East Texas parents and counselor respond to rash of teacher misc - KTRE.com | Lufkin and Nacogdoches, Texas

East Texas parents and counselor respond to rash of teacher misconduct cases

(Source: KTRE Staff) (Source: KTRE Staff)
(Source: KTRE Staff) (Source: KTRE Staff)
EAST TEXAS (KTRE) -

Another East Texas teacher has been arrested for an improper relationship with a student. East Texas news headlines have seen at least five teachers in the past month getting arrested, in trial, or headed to trial for getting much more than an apple on their desk as a symbol of appreciation.  

"It makes you wonder who is in charge of your children. That's got to be a bad phone call to get," said Justin Farr, an East Texas parent. 

Twenty-three-year-old Kallie Boxell was booked into the Rusk County jail after a Grand Jury indictment for having a relationship with a student at Tatum Middle School. If convicted, Boxell could get up to 20 years in prison.

"In the mental health profession, we are very concerned because we are seeing more and more teacher-student inappropriate relationships," said Dr. Debra Burton, a licensed counselor.  

"They're an adult. They should be able to uphold themselves better than that," Farr said. 

One thing common in most of these cases is the use of texting, Twitter, Instagram, and Snapchat. All of these mediums of communication didn't exist 15 years ago. 

"Social media is one of the biggest culprits. This allows a student and a teacher to have private conversations," Burton said. 

"I see people say, 'Where were those teachers when I was in school?' If it was your little girl or boy, how would you really feel?" Farr asked. 

Parents are feeling uneasy due to the reoccurring problem. Studies report Texas has the highest number of these incidents in the country. 

"The incidences went up 41 percent," Burton said. 

"It seems like they put their brains on hold. It just doesn't make sense," said Jerry Selman, an East Texas parent.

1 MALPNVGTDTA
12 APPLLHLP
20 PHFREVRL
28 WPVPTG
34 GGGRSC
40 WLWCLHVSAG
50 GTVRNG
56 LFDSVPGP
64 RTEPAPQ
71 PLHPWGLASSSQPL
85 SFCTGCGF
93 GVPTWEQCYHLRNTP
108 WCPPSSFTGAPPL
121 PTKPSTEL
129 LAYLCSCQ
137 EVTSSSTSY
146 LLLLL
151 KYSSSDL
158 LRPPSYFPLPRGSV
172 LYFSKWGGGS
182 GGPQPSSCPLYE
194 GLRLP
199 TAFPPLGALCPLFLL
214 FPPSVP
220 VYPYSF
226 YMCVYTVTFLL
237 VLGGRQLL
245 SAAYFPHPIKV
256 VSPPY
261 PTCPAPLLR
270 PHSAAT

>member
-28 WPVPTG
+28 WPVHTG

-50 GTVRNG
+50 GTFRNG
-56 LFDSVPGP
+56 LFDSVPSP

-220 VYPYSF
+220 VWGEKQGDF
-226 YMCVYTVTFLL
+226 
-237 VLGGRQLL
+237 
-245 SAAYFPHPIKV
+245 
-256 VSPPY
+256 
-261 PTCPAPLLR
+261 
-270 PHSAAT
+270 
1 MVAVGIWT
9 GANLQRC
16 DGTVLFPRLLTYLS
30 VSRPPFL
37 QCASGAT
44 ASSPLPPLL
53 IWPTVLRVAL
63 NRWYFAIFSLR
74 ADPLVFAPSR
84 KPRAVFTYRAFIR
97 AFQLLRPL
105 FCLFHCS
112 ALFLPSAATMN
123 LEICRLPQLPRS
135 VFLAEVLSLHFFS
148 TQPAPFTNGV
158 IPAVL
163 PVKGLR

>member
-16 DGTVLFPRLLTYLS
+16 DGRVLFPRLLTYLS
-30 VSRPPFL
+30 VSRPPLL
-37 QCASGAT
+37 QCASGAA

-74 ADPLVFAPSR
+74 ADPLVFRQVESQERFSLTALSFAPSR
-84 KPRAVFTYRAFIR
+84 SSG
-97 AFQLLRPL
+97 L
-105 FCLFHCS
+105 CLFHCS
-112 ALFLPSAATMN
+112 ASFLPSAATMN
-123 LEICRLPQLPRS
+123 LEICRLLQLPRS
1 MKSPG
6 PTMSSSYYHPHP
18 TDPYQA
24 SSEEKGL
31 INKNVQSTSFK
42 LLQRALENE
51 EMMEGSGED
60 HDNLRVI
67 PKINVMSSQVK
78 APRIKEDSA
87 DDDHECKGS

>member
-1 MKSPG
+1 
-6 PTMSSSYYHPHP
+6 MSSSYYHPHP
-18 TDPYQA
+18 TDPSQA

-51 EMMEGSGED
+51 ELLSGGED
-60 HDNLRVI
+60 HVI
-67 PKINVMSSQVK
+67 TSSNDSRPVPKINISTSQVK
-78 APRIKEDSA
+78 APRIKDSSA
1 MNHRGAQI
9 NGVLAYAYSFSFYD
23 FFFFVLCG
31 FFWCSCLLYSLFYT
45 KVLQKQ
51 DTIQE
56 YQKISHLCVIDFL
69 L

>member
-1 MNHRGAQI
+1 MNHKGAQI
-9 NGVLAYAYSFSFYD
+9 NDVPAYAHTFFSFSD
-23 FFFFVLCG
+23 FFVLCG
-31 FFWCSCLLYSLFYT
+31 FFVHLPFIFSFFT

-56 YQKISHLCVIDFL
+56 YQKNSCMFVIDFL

"Teachers are supposed to be professional and shouldn't even interact with them in that manner," Farr said. 

Burton said often times, the attraction between students and teachers creates an addiction. 

"They have a need to be wanted or feel attractive, and that starts meeting their needs," Burton said. 

In most recent East Texas cases, there has been a shift to women being involved the sexual misconduct. Burton said despite double-standards, young males are just as affected and are just as much victims of abuse as well.  

"I see the outcome of this," Burton said. "Sometimes, that young man struggles with addiction, pornography addiction, and looking on sites to find more women to talk to."

Her message to teachers is, "It's really important to get a message out there. One, teachers have to keep boundaries."

She encourages parents to monitor their children's social media and cell phone usage. 

"They need to know, I need to know your passwords. I'm not going to always look, but when I think I need to, I will," Burton said. 

A 2014 study says 35 percent of sexual misconduct cases in the country involved social media use. 

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